#4 Washington — Jeff Okudah (CB, Ohio State)
He will destroy the combine and was a 142.56 athlete at SPARQ.

#5 Detroit — Derrick Brown (DT, Auburn)
A tone-setting defensive lineman with stoutness and quickness.

#6 Philadelphia (v/ARI) — Jerry Jeudy (WR, Alabama)
Philadelphia trades up from #16
The Eagles make a big move for a much needed playmaker.

#7 Carolina (v/NYJ) — Grant Delpit (S, LSU)
Carolina trades up from #11
The Panthers stick with Cam Newton and trade up for a stud safety.

#8 Jacksonville — Isaiah Simmons (S, Clemson)
Reportedly he can jump a 40-inch vertical, an 11-0 broad and run in the 4.4’s.

#9 LA Chargers — Isaiah Wilson (T, Georgia)
He’s highly underrated and for me the second best tackle eligible for 2020.

#10 Denver — Javon Kinlaw (DT, South Carolina)
He’s +300lbs but carries minimal body fat. He dominated Alabama’s O-line a few weeks ago.

#11 NY Jets (v/CAR) — Trevon Diggs (CB, Alabama)
New York trades down from #7
Competitive cornerback who does an excellent job tracking the ball and breaking up passes. Stefon Diggs’ brother.

#12 Miami (v/ATL) — Tua Tagovailoa (QB, Alabama)
Miami trades up from #22
The Dolphins move up and roll the dice on Tua’s health.

#13 Oakland — Jalen Reagor (WR, TCU)
Reagor reportedly runs a 4.29. He also jumped a 38.5 inch vertical and can squat 620lbs.

#14 Cleveland — Prince Tega Wanogho (T, Auburn)
Huge, physical and athletic but destined to play right tackle in the NFL.

#15 Indianapolis — Raekwon Davis (DT, Alabama)
He can anchor the interior of a defensive line for years to come.

#16 Arizona (v/PHI) — CeeDee Lamb (WR, Oklahoma)
Arizona trades down from #6
Kyler Murray is reunited with a favourite target.

#17 Tampa Bay — Kristian Fulton (CB, LSU)
A physical cornerback who tracks the ball almost as well as Trevon Diggs.

#18 Oakland (v/CHI) — Shaun Wade (CB, Ohio State)
Traded to Oakland in the Khalil Mack deal
A former 5-star recruit who’s playing exceptionally well.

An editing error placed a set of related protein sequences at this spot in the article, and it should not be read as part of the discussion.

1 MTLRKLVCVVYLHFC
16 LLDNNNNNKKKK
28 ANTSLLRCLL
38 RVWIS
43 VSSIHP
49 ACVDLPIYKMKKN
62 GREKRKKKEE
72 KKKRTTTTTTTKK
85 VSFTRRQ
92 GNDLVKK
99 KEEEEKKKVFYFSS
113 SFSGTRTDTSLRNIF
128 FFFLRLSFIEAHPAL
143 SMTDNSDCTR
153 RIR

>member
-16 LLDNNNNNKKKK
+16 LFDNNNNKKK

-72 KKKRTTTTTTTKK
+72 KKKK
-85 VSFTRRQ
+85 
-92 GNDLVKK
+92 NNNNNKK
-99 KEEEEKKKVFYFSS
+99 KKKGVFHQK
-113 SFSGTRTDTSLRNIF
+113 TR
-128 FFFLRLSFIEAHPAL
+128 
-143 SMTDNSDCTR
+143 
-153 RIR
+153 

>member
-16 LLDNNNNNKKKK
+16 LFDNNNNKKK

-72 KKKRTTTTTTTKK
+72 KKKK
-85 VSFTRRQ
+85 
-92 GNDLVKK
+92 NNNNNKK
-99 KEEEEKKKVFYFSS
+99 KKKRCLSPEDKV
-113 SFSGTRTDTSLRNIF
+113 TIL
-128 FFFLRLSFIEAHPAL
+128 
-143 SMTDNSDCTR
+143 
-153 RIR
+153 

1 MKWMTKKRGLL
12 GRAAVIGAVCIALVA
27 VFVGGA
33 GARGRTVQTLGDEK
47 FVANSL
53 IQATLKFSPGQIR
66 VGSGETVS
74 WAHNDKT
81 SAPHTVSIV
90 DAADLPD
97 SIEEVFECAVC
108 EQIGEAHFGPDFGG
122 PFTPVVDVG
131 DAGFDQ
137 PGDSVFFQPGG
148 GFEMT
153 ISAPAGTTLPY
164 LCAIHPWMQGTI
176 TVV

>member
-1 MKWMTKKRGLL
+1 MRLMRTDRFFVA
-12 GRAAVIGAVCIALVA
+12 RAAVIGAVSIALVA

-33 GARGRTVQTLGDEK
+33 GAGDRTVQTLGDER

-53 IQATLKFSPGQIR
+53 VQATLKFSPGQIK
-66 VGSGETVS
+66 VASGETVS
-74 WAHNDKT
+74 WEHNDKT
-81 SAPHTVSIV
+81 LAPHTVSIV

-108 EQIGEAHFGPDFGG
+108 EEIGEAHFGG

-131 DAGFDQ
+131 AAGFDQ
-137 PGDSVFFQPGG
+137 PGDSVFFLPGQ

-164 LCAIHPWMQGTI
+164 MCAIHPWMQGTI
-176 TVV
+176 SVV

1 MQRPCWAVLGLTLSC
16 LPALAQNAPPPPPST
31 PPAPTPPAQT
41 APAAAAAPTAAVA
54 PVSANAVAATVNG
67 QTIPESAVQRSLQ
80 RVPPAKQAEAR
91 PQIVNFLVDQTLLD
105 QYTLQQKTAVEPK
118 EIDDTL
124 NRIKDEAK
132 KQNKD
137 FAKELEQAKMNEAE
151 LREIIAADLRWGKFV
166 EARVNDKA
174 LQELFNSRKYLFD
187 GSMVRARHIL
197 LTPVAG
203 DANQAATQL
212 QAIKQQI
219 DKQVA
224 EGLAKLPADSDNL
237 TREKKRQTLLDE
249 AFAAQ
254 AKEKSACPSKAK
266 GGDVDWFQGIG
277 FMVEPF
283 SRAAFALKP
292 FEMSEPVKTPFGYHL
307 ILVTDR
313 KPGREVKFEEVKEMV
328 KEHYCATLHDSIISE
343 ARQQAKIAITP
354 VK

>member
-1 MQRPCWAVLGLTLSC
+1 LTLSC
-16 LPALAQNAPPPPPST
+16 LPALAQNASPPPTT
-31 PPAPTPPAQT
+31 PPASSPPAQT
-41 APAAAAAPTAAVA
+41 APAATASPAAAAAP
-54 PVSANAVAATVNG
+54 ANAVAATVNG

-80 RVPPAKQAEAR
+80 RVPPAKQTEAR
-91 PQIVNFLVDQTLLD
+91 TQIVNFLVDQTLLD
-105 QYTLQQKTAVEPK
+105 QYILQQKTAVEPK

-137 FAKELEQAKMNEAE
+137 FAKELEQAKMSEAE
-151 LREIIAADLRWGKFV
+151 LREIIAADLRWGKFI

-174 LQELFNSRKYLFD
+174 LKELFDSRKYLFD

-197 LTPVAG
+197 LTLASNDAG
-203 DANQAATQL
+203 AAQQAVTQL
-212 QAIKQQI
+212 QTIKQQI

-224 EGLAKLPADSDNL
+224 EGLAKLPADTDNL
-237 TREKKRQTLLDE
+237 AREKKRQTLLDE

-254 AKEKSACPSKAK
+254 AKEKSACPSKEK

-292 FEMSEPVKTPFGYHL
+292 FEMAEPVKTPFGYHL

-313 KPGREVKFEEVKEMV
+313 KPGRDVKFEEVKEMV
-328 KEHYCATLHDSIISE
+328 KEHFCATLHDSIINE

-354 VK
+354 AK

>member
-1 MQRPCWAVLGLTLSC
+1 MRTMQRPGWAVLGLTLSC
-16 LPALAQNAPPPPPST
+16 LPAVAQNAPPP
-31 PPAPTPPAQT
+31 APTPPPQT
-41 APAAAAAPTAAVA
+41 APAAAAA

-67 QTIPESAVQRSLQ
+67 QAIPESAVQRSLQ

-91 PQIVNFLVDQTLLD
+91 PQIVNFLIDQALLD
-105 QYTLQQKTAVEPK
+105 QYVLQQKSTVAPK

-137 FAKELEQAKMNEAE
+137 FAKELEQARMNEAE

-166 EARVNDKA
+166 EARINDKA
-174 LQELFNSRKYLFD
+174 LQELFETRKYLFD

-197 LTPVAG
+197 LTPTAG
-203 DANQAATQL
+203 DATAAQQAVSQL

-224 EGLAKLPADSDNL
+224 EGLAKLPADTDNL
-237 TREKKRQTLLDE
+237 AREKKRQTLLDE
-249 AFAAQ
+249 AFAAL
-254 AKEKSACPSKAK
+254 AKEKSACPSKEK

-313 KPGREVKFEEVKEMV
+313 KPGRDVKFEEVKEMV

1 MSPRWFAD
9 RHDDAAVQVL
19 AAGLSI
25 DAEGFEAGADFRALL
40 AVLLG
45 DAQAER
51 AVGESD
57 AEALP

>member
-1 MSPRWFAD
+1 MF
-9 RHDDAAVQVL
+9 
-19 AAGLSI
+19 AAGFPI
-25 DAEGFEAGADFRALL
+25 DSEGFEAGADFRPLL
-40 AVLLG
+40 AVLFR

#19 Buffalo (v/TEN) — Henry Ruggs (WR, Alabama)
Buffalo trades up from #25
The Bills trade up for a 4.2 runner to max out Josh Allen’s arm talent.

#20 Jacksonville (v/LAR) — Cesar Ruiz (C, Michigan)
Traded to Jacksonville in the Jalen Ramsey deal
The more Ruiz I watch the more I like.

#21 Dallas — Laviska Shenault (WR, Colorado)
Not at his best in 2019 but he’s a swiss-army knife who can score points as a runner, receiver or returner.

#22 Atlanta (v/MIA, PIT) — D’Andre Swift (RB, Georgia)
Atlanta trades down from #12
The Falcons trade down ten spots and go with value and talent.

#23 Miami (v/HOU) — Kenneth Murray (LB, Oklahoma)
Traded to Miami in the Laremy Tunsil deal
Having invested in the QB & LT positions, they now take a tone-setting LB.

#24 Minnesota — DeVonta Smith (WR, Alabama)
Extremely underrated and very dynamic.

#25 Tennessee (v/BUF) — Dylan Moses (LB, Alabama)
Tennessee trades down from #19
The Titans went for injury value with Jeffrey Simmons and they do the same here.

#26 Kansas City — Tyler Biadasz (C, Wisconsin)
He loses balance/control at times but he’s physical and solid.

#27 New Orleans — Jordan Love (QB, Utah State)
The Saints take the plunge on the talented but raw QB.

#28 San Francisco — KJ Hamler (WR, Penn State)
Hamler is so dynamic and could go much earlier than this.

#29 New England — Austin Jackson (T, USC)
The Pats are not afraid to take a chance on O-line upside.